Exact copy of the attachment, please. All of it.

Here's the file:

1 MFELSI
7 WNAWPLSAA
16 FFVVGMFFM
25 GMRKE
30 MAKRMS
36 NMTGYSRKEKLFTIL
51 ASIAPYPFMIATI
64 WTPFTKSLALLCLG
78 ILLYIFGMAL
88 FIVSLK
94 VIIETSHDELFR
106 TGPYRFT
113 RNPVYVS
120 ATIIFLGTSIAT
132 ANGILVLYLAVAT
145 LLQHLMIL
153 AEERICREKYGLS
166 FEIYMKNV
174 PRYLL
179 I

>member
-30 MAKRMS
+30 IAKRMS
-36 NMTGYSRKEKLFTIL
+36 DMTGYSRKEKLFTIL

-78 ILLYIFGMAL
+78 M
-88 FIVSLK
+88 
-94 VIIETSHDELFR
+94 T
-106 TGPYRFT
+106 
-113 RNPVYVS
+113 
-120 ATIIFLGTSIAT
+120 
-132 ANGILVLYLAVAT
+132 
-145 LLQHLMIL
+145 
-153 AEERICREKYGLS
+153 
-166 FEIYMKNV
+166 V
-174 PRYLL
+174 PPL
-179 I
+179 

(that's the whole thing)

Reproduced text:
1 MFELSI
7 WNAWPLSAA
16 FFVVGMFFM
25 GMRKE
30 MAKRMS
36 NMTGYSRKEKLFTIL
51 ASIAPYPFMIATI
64 WTPFTKSLALLCLG
78 ILLYIFGMAL
88 FIVSLK
94 VIIETSHDELFR
106 TGPYRFT
113 RNPVYVS
120 ATIIFLGTSIAT
132 ANGILVLYLAVAT
145 LLQHLMIL
153 AEERICREKYGLS
166 FEIYMKNV
174 PRYLL
179 I

>member
-30 MAKRMS
+30 IAKRMS
-36 NMTGYSRKEKLFTIL
+36 DMTGYSRKEKLFTIL

-78 ILLYIFGMAL
+78 M
-88 FIVSLK
+88 
-94 VIIETSHDELFR
+94 T
-106 TGPYRFT
+106 
-113 RNPVYVS
+113 
-120 ATIIFLGTSIAT
+120 
-132 ANGILVLYLAVAT
+132 
-145 LLQHLMIL
+145 
-153 AEERICREKYGLS
+153 
-166 FEIYMKNV
+166 V
-174 PRYLL
+174 PPL
-179 I
+179 